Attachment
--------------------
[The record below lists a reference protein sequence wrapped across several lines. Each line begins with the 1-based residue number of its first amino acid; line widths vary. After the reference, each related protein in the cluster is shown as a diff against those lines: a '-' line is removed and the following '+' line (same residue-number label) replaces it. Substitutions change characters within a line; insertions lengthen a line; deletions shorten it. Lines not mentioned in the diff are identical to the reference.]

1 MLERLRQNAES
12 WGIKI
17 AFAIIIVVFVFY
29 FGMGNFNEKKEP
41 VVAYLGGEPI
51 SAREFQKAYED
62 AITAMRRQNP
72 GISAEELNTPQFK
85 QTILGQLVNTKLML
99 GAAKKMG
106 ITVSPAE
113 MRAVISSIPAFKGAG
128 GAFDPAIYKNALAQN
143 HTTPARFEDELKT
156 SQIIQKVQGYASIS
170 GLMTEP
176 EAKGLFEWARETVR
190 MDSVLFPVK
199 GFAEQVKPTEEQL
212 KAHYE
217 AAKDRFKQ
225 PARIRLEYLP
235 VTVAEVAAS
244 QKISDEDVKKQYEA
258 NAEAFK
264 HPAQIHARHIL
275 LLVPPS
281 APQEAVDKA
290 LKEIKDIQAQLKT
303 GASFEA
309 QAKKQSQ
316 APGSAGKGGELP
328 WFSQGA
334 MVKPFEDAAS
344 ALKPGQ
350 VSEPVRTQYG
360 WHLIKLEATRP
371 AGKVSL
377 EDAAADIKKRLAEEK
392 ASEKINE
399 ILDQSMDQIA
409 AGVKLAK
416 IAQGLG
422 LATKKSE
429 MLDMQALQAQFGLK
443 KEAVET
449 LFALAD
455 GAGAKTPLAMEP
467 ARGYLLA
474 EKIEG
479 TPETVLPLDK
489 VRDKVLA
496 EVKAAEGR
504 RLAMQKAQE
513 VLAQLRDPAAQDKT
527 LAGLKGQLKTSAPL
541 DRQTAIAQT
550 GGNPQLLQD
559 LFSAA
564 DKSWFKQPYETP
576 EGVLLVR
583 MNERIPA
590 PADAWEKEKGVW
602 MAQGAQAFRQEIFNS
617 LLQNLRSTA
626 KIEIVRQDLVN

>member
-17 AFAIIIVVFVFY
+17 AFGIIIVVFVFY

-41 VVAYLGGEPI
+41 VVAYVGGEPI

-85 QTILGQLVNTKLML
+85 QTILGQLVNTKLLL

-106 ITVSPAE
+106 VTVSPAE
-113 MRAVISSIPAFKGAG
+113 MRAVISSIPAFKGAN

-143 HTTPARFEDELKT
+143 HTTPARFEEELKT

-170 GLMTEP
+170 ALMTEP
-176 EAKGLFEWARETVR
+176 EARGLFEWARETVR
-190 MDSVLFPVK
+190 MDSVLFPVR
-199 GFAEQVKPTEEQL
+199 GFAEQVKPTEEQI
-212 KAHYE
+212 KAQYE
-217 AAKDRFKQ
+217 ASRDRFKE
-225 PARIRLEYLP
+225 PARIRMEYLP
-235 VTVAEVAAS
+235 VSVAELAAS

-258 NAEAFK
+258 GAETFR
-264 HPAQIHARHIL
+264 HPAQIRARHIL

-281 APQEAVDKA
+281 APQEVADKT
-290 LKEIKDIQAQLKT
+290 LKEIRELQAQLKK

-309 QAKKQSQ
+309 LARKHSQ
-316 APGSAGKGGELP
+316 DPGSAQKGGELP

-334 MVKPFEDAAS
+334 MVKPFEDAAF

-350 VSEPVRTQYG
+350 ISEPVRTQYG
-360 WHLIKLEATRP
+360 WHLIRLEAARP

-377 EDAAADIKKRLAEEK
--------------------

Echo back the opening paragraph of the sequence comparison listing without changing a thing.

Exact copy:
[The record below lists a reference protein sequence wrapped across several lines. Each line begins with the 1-based residue number of its first amino acid; line widths vary. After the reference, each related protein in the cluster is shown as a diff against those lines: a '-' line is removed and the following '+' line (same residue-number label) replaces it. Substitutions change characters within a line; insertions lengthen a line; deletions shorten it. Lines not mentioned in the diff are identical to the reference.]